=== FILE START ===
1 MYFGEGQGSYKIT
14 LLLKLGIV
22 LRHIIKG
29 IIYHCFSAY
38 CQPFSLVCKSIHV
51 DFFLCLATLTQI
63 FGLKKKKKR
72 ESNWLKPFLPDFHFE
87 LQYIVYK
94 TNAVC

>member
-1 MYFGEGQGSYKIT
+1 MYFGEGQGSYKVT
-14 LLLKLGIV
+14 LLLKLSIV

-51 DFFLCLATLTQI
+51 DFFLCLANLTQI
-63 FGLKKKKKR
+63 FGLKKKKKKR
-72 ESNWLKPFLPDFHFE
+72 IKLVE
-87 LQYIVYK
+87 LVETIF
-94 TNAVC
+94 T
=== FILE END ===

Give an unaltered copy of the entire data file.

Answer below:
1 MYFGEGQGSYKIT
14 LLLKLGIV
22 LRHIIKG
29 IIYHCFSAY
38 CQPFSLVCKSIHV
51 DFFLCLATLTQI
63 FGLKKKKKR
72 ESNWLKPFLPDFHFE
87 LQYIVYK
94 TNAVC

>member
-1 MYFGEGQGSYKIT
+1 MYFGEGQGSYKVT
-14 LLLKLGIV
+14 LLLKLSIV

-51 DFFLCLATLTQI
+51 DFFLCLANLTQI
-63 FGLKKKKKR
+63 FGLKKKKKKR
-72 ESNWLKPFLPDFHFE
+72 IKLVE
-87 LQYIVYK
+87 LVETIF
-94 TNAVC
+94 T